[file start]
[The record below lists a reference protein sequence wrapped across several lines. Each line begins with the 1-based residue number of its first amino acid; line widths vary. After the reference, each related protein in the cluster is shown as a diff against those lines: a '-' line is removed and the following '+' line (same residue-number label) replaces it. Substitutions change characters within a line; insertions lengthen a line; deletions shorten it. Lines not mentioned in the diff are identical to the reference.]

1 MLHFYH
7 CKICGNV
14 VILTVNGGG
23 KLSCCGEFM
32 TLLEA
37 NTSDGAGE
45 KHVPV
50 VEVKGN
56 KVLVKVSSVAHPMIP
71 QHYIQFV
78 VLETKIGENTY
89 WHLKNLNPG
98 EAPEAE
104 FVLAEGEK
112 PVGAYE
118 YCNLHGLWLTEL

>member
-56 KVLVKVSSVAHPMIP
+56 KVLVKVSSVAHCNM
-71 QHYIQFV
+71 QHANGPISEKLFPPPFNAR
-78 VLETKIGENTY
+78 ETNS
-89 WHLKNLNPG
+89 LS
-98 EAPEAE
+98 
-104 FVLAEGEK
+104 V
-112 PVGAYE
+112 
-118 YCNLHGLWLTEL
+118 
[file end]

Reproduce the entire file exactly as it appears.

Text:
[The record below lists a reference protein sequence wrapped across several lines. Each line begins with the 1-based residue number of its first amino acid; line widths vary. After the reference, each related protein in the cluster is shown as a diff against those lines: a '-' line is removed and the following '+' line (same residue-number label) replaces it. Substitutions change characters within a line; insertions lengthen a line; deletions shorten it. Lines not mentioned in the diff are identical to the reference.]

1 MLHFYH
7 CKICGNV
14 VILTVNGGG
23 KLSCCGEFM
32 TLLEA
37 NTSDGAGE
45 KHVPV
50 VEVKGN
56 KVLVKVSSVAHPMIP
71 QHYIQFV
78 VLETKIGENTY
89 WHLKNLNPG
98 EAPEAE
104 FVLAEGEK
112 PVGAYE
118 YCNLHGLWLTEL

>member
-56 KVLVKVSSVAHPMIP
+56 KVLVKVSSVAHCNM
-71 QHYIQFV
+71 QHANGPISEKLFPPPFNAR
-78 VLETKIGENTY
+78 ETNS
-89 WHLKNLNPG
+89 LS
-98 EAPEAE
+98 
-104 FVLAEGEK
+104 V
-112 PVGAYE
+112 
-118 YCNLHGLWLTEL
+118 